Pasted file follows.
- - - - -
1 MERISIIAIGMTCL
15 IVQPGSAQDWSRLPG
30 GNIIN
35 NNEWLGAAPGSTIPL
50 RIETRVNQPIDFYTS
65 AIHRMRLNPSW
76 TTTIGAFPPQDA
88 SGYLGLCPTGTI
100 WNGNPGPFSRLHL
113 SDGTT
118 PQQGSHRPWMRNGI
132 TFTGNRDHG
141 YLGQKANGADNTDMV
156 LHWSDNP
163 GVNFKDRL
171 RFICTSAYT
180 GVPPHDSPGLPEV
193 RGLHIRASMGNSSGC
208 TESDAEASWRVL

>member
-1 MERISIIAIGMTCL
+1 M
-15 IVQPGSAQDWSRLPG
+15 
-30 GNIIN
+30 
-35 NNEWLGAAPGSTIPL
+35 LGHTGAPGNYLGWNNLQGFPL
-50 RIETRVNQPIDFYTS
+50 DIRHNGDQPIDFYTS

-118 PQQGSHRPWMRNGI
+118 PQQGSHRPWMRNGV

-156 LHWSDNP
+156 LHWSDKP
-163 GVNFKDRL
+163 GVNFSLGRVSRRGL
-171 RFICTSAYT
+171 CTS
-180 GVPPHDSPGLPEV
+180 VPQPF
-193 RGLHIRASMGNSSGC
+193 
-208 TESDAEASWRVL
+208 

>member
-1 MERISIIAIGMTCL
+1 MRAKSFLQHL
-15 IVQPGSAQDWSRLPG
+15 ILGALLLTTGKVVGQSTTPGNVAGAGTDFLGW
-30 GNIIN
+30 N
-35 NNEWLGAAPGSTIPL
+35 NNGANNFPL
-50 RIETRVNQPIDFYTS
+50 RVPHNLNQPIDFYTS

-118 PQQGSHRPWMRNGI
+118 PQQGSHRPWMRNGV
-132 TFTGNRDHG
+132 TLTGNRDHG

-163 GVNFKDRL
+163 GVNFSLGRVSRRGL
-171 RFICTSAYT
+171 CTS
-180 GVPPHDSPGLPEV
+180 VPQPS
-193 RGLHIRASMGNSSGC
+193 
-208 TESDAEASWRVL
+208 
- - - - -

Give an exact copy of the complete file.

1 MERISIIAIGMTCL
15 IVQPGSAQDWSRLPG
30 GNIIN
35 NNEWLGAAPGSTIPL
50 RIETRVNQPIDFYTS
65 AIHRMRLNPSW
76 TTTIGAFPPQDA
88 SGYLGLCPTGTI
100 WNGNPGPFSRLHL
113 SDGTT
118 PQQGSHRPWMRNGI
132 TFTGNRDHG
141 YLGQKANGADNTDMV
156 LHWSDNP
163 GVNFKDRL
171 RFICTSAYT
180 GVPPHDSPGLPEV
193 RGLHIRASMGNSSGC
208 TESDAEASWRVL

>member
-1 MERISIIAIGMTCL
+1 M
-15 IVQPGSAQDWSRLPG
+15 
-30 GNIIN
+30 
-35 NNEWLGAAPGSTIPL
+35 LGHTGAPGNYLGWNNLQGFPL
-50 RIETRVNQPIDFYTS
+50 DIRHNGDQPIDFYTS

-118 PQQGSHRPWMRNGI
+118 PQQGSHRPWMRNGV

-156 LHWSDNP
+156 LHWSDKP
-163 GVNFKDRL
+163 GVNFSLGRVSRRGL
-171 RFICTSAYT
+171 CTS
-180 GVPPHDSPGLPEV
+180 VPQPF
-193 RGLHIRASMGNSSGC
+193 
-208 TESDAEASWRVL
+208 

>member
-1 MERISIIAIGMTCL
+1 MRAKSFLQHL
-15 IVQPGSAQDWSRLPG
+15 ILGALLLTTGKVVGQSTTPGNVAGAGTDFLGW
-30 GNIIN
+30 N
-35 NNEWLGAAPGSTIPL
+35 NNGANNFPL
-50 RIETRVNQPIDFYTS
+50 RVPHNLNQPIDFYTS

-118 PQQGSHRPWMRNGI
+118 PQQGSHRPWMRNGV
-132 TFTGNRDHG
+132 TLTGNRDHG

-163 GVNFKDRL
+163 GVNFSLGRVSRRGL
-171 RFICTSAYT
+171 CTS
-180 GVPPHDSPGLPEV
+180 VPQPS
-193 RGLHIRASMGNSSGC
+193 
-208 TESDAEASWRVL
+208 